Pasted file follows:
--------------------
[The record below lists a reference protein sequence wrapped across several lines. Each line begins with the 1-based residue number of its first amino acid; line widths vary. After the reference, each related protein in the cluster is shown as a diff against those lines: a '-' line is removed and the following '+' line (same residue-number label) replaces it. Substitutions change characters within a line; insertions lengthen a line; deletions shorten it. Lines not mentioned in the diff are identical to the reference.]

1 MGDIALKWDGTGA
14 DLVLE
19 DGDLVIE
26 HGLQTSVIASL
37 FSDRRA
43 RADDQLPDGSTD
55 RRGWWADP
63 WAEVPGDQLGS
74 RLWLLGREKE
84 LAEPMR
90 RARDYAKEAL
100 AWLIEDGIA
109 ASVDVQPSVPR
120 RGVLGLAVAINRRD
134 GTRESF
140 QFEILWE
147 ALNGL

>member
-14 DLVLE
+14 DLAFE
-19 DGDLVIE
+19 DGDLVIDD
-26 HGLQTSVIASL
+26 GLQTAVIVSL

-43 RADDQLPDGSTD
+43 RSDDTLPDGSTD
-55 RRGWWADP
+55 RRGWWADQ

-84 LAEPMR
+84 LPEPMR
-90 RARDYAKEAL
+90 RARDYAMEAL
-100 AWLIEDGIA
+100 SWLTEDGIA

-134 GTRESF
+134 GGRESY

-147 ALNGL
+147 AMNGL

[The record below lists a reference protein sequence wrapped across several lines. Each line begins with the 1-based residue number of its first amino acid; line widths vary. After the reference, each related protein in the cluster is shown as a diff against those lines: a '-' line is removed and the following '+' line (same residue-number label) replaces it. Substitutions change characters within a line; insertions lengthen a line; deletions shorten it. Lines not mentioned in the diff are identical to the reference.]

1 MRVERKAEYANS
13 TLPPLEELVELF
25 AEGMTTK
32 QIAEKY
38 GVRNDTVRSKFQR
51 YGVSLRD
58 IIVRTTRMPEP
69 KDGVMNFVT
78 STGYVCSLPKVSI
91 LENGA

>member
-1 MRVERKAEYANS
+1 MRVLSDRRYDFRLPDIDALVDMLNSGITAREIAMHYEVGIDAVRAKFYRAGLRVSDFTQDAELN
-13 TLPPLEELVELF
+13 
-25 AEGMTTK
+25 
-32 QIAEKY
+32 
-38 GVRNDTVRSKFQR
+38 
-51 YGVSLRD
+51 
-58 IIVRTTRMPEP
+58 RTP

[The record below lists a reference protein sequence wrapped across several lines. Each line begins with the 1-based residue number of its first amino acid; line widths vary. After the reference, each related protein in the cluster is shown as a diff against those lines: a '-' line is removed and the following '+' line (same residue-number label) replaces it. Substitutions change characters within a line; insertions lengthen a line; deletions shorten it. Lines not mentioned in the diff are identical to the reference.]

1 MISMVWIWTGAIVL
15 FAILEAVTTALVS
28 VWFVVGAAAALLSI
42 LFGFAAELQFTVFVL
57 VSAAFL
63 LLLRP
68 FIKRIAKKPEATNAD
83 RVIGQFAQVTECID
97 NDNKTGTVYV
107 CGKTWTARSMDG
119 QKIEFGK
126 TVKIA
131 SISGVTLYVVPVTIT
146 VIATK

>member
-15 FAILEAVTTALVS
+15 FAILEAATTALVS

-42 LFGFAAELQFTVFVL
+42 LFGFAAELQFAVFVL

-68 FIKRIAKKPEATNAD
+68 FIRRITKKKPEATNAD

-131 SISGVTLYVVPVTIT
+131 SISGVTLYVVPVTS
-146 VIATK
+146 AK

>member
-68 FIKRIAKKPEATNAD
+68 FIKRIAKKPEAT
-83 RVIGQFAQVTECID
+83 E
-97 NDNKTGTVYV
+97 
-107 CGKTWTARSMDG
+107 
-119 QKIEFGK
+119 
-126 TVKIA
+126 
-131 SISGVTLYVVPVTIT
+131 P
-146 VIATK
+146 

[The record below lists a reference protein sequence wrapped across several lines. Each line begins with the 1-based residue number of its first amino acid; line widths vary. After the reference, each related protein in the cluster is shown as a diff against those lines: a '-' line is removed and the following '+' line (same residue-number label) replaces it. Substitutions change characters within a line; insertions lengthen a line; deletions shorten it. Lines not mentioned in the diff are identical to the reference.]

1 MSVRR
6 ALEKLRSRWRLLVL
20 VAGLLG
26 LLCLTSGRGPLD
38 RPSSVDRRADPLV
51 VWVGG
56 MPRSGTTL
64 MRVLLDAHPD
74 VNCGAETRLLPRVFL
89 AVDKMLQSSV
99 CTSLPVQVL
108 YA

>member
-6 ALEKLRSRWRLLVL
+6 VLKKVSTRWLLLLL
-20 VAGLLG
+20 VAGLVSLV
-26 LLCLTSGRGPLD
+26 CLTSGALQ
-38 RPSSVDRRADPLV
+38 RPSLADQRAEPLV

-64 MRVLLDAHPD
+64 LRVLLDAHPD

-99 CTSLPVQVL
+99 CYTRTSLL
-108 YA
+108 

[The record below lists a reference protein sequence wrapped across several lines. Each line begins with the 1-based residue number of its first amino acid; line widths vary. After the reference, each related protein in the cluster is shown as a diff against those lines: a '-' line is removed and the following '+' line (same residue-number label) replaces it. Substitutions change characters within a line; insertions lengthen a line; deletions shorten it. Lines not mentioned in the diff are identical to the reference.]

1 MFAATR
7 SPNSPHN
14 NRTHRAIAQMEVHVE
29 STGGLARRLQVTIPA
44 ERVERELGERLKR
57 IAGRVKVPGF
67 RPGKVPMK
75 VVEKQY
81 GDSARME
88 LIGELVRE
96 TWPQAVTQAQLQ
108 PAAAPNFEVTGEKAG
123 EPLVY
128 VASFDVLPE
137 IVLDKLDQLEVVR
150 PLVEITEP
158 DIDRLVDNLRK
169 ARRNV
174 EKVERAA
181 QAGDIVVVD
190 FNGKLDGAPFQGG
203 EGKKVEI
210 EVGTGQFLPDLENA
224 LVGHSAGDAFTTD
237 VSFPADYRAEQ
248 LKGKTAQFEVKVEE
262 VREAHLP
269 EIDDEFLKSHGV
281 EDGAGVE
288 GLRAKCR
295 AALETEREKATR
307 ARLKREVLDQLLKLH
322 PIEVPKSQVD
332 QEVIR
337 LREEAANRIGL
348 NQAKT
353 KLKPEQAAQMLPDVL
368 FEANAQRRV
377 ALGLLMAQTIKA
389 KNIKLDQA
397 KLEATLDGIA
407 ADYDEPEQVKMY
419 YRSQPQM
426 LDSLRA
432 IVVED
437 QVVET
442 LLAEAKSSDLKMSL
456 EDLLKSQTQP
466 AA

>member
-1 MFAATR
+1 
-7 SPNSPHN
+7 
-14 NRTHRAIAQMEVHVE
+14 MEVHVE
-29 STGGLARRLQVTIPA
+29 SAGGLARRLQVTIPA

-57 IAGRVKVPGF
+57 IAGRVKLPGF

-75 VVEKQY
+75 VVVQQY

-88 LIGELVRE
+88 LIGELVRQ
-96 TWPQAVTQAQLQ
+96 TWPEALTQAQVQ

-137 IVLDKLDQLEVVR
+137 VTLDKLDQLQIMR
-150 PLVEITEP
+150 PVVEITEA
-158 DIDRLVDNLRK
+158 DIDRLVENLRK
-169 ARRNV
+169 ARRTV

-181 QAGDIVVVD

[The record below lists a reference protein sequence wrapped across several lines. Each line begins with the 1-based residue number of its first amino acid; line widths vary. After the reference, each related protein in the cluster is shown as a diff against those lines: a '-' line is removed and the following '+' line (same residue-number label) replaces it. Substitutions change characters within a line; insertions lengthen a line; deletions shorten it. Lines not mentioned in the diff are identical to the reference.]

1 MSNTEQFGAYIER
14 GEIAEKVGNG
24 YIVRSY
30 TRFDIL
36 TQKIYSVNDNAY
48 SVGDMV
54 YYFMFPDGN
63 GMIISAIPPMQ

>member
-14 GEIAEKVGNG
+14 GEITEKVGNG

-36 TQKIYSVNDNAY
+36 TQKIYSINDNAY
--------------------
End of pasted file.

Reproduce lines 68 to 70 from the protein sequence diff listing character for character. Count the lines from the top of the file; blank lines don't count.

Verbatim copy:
15 FAILEAVTTALVS
28 VWFVVGAAAALLSI
42 LFGFAAELQFTVFVL